Secretary-General Ban Ki-moon today said much more remained to be done in the fight against HIV/AIDS despite the significant progress made in reducing the spread of the disease and providing treatment to those infected.
In a speech to the General Assembly’s plenary meeting on HIV/AIIDS, delivered on his behalf by Deputy Secretary-General Asha-Rose Migiro, Mr. Ban said the challenges that must be overcome to control the epidemic include eliminating social and legal impediments to human rights that prevent effective response to HIV/AIDS in many countries.
“Individuals most at risk of HIV infection – men who have sex with men, injecting drug users and sex workers – are pushed to the margins, instead of being constructively engaged,” Mr. Ban said, citing one of the challenges that rendered the fight against the epidemic less effective.
He said that while it was recognized that the world must do more to improve maternal health care, not enough attention was paid to the fact that HIV is one of the leading causes of death among women of reproductive age worldwide.
“Universal access means more than ensuring that those who need treatment or prevention services receive them. It implies an extra effort to reach those who are marginalized, criminalized or disenfranchised,” Mr. Ban added.
Achievements in recent years include the reduction of the rates of new infections worldwide by 17 per cent since 2001, and the fact that more than four million people in low- and middle-income countries have gained access to antiretroviral therapy.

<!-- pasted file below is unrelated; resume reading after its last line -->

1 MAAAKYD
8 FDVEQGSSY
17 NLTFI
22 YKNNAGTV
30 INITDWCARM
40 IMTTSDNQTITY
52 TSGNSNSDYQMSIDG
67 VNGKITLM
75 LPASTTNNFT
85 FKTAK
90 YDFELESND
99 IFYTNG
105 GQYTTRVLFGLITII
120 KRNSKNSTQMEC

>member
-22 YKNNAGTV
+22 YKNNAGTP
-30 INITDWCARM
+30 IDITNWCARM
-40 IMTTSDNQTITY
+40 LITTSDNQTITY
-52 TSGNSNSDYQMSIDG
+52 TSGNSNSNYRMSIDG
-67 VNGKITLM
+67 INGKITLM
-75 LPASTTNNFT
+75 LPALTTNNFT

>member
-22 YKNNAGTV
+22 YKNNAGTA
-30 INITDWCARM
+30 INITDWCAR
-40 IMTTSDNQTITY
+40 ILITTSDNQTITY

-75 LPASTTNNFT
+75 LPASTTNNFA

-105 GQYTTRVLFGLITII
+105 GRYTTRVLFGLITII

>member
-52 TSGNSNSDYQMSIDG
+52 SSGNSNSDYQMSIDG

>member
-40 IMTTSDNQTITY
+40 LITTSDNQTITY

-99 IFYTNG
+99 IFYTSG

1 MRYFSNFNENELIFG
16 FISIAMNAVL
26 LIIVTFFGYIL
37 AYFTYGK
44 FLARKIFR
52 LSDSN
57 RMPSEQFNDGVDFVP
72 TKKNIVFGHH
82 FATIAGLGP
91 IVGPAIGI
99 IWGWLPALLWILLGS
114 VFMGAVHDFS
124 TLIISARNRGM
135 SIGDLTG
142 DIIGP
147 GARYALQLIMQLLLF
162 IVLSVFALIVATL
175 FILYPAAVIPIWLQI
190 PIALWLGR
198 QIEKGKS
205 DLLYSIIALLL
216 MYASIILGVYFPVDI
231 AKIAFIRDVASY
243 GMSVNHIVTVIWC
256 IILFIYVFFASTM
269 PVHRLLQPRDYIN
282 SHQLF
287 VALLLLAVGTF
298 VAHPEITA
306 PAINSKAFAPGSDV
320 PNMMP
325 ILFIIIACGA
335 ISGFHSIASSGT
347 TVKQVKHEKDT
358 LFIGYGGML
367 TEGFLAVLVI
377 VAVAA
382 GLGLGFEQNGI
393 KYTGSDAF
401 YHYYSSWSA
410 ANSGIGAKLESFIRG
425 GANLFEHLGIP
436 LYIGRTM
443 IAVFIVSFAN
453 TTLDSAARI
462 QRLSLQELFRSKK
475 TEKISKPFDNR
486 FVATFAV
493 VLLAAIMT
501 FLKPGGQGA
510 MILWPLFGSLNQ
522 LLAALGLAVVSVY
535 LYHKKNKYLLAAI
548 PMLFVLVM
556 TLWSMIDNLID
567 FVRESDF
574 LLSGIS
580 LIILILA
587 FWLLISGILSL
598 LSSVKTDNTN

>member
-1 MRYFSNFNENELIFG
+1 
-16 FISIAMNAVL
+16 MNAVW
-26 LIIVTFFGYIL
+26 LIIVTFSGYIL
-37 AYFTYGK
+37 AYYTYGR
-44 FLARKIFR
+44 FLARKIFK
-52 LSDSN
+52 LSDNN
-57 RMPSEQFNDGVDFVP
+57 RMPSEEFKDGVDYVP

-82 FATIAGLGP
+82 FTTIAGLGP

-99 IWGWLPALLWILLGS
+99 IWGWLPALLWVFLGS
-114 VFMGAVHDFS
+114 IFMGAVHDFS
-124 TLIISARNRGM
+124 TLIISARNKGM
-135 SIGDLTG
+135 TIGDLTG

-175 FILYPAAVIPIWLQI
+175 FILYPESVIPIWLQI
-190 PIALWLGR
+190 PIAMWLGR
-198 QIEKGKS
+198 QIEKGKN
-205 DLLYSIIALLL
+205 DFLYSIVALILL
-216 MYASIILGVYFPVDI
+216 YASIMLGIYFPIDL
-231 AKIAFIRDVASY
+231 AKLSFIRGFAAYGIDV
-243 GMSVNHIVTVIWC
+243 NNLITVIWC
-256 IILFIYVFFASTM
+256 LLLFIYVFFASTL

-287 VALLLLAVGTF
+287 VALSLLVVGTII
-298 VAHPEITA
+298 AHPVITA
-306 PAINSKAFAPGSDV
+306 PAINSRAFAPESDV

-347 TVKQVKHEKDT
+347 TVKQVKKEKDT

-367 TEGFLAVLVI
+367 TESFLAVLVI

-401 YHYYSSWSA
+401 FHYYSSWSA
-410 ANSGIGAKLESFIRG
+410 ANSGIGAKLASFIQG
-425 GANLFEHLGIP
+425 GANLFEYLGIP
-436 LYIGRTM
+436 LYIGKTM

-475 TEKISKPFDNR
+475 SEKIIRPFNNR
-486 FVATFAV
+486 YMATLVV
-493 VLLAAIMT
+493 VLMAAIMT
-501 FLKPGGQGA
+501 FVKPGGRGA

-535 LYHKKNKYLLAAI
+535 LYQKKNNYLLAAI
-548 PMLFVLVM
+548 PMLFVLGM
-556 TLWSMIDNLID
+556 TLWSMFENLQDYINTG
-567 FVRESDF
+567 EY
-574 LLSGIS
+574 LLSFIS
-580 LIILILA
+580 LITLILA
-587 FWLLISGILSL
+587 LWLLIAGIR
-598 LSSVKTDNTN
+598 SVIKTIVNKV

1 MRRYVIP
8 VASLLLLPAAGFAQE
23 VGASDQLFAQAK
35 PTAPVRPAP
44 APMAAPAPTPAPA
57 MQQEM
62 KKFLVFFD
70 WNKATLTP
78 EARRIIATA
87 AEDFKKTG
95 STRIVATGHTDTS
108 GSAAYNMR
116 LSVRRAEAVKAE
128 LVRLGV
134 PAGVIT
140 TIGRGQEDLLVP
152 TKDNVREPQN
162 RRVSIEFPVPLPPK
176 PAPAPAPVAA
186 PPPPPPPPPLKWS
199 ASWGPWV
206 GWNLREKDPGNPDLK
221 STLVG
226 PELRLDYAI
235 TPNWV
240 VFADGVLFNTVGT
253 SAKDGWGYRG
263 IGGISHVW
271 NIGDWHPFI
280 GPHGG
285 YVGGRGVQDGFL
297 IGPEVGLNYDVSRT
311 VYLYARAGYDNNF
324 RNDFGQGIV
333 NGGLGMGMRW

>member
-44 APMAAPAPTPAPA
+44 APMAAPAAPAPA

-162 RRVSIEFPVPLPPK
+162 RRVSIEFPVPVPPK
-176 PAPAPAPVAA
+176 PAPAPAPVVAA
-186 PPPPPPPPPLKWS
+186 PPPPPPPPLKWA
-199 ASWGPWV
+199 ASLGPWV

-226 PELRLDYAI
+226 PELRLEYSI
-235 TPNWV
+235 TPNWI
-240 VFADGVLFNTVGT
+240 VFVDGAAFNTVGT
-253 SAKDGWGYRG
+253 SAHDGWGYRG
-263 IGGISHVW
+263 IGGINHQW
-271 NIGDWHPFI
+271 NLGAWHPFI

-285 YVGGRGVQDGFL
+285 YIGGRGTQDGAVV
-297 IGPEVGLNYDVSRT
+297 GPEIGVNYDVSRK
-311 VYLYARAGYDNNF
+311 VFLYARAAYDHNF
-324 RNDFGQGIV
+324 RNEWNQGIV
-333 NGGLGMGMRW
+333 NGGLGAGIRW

New methods of eliminating mother-to-child HIV transmission have also been developed, the Secretary-General said.
“We are also confronting stigma and discrimination. This can be seen in the lifting of decades-old travel restrictions against people living with HIV by several countries,” he added.
Michel Sidibé, Executive Director of the Joint United Nations Programme on HIV/AIDS (UNAIDS), said that although four million infected people in poorer countries were now receiving antiretroviral treatments, there were five new infections for every two patients put on therapy, stressing the need to continue awareness campaigns especially among younger people.
Special focus must also be directed at protecting women against the disease.
“This epidemic unfortunately remains an epidemic of women,” Mr. Sidibé told reporters in New York, saying that 16 million women across world are infected, while another 850,000 die of the disease every year.